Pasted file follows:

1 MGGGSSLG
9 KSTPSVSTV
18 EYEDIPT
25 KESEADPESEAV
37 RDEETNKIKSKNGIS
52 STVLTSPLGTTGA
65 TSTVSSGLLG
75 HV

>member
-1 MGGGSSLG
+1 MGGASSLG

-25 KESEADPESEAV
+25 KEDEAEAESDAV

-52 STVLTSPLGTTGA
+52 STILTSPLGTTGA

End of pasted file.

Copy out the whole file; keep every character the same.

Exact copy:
1 MGGGSSLG
9 KSTPSVSTV
18 EYEDIPT
25 KESEADPESEAV
37 RDEETNKIKSKNGIS
52 STVLTSPLGTTGA
65 TSTVSSGLLG
75 HV

>member
-1 MGGGSSLG
+1 MGGASSLG

-25 KESEADPESEAV
+25 KEDEAEAESDAV

-52 STVLTSPLGTTGA
+52 STILTSPLGTTGA